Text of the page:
Whilst the industry has a clear appreciation of creativity, this tends not to be seen as success unless it is connected to commercial success. Although we believe that it would be short-sighted to assume that every designer’s objective is to achieve global commercial success, this report focuses on the challenges and best practice for designers who wish to achieve commercial success.
1. Behave as a business – strategy and business planning
— Business and creativity need to work hand-in-hand
5. Find the key to sales and distribution
— It is important to draw up a business plan and create a clear vision for the company from the start
— Designers who have a trusted business partner tend to be more commercially successful but, designers also need to develop basic commercial skills themselves. 2. Recognise the importance of product development — Successful designers have a clear brand position, point of view and a unique selling proposition that connects through to the product and product development — Initially there should be a focused product oﬀering and limited Stock Keeping Units (SKUs) — It is crucial to get pricing right and to stick within industry norms. 3. Be clear of your unique brand proposition, support with a marketing and comms plan — Develop the brand’s identity and support it with a marketing and communications plan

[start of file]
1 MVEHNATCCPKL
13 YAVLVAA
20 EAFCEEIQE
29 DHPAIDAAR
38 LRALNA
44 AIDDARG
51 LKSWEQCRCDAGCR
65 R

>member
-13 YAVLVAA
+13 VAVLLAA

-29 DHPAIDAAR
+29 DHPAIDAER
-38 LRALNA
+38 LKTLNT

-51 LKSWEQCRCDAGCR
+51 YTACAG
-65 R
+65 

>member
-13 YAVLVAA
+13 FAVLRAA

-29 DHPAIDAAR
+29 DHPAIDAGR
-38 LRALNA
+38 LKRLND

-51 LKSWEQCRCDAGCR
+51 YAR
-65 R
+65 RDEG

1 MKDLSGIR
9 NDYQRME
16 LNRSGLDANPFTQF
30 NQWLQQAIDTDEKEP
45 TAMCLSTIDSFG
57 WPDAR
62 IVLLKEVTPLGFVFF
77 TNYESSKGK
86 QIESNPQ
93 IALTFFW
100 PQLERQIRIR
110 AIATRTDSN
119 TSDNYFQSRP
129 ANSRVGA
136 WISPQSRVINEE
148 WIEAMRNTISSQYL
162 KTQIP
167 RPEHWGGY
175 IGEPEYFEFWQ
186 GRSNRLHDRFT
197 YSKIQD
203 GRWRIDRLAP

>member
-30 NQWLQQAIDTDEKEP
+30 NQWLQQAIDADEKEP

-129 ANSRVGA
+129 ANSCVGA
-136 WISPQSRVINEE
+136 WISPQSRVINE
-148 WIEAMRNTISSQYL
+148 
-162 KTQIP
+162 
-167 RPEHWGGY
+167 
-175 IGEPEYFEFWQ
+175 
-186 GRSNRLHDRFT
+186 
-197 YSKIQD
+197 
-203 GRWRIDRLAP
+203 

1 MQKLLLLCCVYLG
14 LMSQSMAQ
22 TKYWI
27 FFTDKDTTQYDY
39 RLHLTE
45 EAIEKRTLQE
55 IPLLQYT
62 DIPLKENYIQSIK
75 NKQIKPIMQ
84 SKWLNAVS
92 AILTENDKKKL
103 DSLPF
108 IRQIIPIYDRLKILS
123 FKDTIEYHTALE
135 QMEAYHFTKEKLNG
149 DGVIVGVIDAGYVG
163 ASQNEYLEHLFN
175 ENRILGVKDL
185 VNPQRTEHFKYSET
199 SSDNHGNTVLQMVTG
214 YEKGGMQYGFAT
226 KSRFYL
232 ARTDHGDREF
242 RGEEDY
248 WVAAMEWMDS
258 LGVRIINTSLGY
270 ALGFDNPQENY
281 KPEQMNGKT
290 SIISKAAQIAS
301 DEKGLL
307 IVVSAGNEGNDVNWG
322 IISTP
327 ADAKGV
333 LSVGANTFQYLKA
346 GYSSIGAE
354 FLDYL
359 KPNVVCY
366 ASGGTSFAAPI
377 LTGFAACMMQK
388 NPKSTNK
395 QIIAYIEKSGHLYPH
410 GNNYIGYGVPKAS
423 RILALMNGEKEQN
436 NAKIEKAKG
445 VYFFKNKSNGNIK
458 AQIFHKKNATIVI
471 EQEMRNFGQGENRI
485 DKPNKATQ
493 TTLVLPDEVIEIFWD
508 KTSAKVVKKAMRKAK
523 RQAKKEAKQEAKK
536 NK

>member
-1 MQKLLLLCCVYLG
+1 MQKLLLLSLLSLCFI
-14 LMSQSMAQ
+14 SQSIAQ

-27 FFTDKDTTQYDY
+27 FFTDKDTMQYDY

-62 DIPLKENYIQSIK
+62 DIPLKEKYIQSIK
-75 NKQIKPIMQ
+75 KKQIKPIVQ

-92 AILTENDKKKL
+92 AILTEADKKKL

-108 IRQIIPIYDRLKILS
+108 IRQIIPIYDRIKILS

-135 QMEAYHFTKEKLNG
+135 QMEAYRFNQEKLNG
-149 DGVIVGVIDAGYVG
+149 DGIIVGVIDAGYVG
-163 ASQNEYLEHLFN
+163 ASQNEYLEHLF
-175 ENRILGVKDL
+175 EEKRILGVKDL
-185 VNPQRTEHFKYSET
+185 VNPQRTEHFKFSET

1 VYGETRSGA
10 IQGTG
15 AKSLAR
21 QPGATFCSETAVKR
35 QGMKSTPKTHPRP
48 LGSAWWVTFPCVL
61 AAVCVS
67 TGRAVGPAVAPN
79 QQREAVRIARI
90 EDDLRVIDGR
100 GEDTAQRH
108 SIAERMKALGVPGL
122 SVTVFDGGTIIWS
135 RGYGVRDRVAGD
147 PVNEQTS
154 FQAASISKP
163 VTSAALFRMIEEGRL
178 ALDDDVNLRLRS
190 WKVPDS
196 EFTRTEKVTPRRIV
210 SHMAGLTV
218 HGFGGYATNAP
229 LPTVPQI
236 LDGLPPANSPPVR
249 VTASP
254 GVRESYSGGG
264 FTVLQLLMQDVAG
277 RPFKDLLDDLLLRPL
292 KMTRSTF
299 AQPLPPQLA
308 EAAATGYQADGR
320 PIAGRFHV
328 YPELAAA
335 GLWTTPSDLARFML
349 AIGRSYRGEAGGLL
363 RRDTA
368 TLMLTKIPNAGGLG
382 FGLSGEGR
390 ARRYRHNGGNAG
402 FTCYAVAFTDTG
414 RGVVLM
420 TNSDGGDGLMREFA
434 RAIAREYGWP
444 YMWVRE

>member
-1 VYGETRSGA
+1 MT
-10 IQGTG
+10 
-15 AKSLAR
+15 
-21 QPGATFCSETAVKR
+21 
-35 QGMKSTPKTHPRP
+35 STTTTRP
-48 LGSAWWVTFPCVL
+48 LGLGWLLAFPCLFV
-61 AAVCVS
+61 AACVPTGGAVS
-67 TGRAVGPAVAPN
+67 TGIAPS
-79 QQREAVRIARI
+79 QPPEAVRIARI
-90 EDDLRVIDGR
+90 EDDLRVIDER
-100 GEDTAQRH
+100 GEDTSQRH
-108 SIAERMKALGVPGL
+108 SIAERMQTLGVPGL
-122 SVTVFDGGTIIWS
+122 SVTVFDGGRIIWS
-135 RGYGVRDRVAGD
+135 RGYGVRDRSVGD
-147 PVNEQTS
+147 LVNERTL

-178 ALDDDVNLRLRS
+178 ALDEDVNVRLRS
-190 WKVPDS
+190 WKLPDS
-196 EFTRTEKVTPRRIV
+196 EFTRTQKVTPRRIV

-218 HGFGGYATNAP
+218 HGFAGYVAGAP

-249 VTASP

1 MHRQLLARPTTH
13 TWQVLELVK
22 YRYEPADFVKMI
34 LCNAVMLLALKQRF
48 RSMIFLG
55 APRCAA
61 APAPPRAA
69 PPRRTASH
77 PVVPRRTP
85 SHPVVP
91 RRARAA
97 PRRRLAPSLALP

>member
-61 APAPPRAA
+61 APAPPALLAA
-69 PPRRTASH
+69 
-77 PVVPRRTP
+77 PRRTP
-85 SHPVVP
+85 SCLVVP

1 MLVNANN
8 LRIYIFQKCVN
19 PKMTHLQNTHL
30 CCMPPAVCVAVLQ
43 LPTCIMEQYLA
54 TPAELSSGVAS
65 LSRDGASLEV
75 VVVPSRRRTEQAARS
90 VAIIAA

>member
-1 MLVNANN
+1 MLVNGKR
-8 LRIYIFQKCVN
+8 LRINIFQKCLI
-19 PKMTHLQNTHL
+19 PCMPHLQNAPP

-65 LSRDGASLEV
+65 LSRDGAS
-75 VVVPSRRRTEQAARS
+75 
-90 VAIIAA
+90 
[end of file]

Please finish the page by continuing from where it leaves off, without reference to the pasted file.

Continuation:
— Social platforms can be a powerful part of the communications strategy and allow direct dialogue with the customer but they need focused resources and constant development. From the Value of the UK Fashion Industry Update February 2014
— Balancing the challenges of finding a reliable manufacturer in the UK and the challenges of production overseas is crucial — On-time payment to manufacturers helps designers when agreeing production conditions for future collections.
— It is important to see PR and media as part of the broader marketing plan
— Designers need a good understanding of the manufacturing process to make realistic demands on manufacturers. Investing in relationships is key
— Designers should have hunger and entrepreneurial spirit to drive their businesses forward
— Marketing and communications are key to brand building
4. Tackle the challenges of production